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This article in CS

  1. Vol. 21 No. 2, p. 240-244
     
    Received: May 9, 1980
    Published: Mar, 1981


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doi:10.2135/cropsci1981.0011183X002100020009x

Alfalfa Water Potential Measurement: A Comparison of the Pressure Chamber and Leaf Dew-point Hygrometers1

  1. P. W. Brown and
  2. C. B. Tanner2

Abstract

Abstract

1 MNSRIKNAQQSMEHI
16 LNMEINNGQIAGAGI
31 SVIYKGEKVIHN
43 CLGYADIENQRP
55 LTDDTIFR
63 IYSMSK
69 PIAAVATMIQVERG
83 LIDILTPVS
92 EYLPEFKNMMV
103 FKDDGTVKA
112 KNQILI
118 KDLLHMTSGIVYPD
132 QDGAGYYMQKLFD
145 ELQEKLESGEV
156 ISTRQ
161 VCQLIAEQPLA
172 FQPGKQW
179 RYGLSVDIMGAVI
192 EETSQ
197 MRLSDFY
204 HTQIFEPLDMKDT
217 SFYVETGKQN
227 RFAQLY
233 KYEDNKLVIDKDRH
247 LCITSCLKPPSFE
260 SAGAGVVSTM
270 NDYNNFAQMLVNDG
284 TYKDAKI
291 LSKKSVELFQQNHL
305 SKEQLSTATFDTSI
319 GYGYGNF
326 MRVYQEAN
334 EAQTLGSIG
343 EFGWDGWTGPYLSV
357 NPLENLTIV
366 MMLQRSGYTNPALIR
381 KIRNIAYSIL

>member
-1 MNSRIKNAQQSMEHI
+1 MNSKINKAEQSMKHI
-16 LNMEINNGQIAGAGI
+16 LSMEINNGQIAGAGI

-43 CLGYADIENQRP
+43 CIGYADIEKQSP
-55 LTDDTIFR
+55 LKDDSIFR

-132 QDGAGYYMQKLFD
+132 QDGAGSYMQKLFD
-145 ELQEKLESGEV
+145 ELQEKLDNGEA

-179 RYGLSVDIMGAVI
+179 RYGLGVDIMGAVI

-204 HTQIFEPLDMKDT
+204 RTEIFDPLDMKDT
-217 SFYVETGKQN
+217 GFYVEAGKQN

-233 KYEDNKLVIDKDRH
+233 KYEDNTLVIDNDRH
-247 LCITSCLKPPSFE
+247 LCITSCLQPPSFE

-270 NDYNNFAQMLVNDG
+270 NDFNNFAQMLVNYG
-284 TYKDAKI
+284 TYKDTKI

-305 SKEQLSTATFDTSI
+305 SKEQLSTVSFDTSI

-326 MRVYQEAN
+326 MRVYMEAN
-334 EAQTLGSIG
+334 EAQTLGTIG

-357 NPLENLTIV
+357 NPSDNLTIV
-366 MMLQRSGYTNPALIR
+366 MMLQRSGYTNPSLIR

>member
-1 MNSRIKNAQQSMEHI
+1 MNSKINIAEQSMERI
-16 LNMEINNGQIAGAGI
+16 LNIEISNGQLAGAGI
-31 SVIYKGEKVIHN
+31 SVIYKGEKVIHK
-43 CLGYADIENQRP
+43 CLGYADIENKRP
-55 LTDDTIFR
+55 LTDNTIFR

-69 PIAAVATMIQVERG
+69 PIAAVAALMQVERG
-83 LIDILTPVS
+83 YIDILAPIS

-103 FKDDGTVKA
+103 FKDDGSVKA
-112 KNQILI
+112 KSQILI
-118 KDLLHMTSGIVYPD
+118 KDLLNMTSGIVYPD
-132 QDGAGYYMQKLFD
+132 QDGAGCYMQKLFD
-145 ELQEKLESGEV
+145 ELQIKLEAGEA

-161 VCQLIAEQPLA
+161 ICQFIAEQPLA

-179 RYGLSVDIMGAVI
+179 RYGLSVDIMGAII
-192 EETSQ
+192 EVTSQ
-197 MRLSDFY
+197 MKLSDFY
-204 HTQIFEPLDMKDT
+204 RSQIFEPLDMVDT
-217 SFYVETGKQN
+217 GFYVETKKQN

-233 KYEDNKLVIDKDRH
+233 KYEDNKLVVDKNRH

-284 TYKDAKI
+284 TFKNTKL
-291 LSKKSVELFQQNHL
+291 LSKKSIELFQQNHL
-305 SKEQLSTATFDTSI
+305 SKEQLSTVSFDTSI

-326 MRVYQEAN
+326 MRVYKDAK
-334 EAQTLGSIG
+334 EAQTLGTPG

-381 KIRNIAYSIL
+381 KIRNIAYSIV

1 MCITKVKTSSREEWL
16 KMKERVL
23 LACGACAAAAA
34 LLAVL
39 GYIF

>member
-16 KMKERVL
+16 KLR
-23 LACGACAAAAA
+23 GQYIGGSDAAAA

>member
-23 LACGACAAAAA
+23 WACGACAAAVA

Unambiguous measurements of plant water potential are necessary for the study of crop response to water deficits. Our purpose is to describe procedures for field measurement of alfalfa (Medicago saliva L.) water potential using the pressure chamber and a commercial in situ leaf dew-point hygrometer. Valid pressure chamber measurements require protection against transpiration following sample excision, immediate measurement, and low chamber pressurization rates so that false endpoints can be circumvented. Valid hygrometer measurements require scrupulous hygrometer hygiene, hygrometer placement to avoid shading of the exposed leaflets on the measured leaf and insulating hygrometers against rapid temperature changes. When compared on the same plant, the pressure chamber and hygrometer measured similar water potentials. When sampling comparisons were made on different plants, the water potential measured with the hygrometer was always greater than that measured with the pressure chamber. The good agreement between methods on the same plant was due to the pressure chamber measuring the ψ of the leaf to which the hygrometer was attached. The higher ψ measured by the hygrometer when different plants were sampled was caused by the hygrometer covering one leaflet of the alfalfa leaf and decreasing leaf transpiration. Use of the hygrometer to determine the ψ of a fully-exposed leaf can result in overestimates of more than 2 bars. Using either method to determine small ψ differences between field-grown alfalfa plants at a given time may be impossible due to the large between-plant variability.

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